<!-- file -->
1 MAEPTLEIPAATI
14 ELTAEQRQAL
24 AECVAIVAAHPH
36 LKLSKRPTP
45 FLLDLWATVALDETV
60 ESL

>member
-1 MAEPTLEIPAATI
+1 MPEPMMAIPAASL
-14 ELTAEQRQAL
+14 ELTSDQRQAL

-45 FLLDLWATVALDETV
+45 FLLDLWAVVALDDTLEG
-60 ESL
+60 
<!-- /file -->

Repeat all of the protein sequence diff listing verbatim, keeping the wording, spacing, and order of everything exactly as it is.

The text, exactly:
1 MAEPTLEIPAATI
14 ELTAEQRQAL
24 AECVAIVAAHPH
36 LKLSKRPTP
45 FLLDLWATVALDETV
60 ESL

>member
-1 MAEPTLEIPAATI
+1 MPEPMMAIPAASL
-14 ELTAEQRQAL
+14 ELTSDQRQAL

-45 FLLDLWATVALDETV
+45 FLLDLWAVVALDDTLEG
-60 ESL
+60 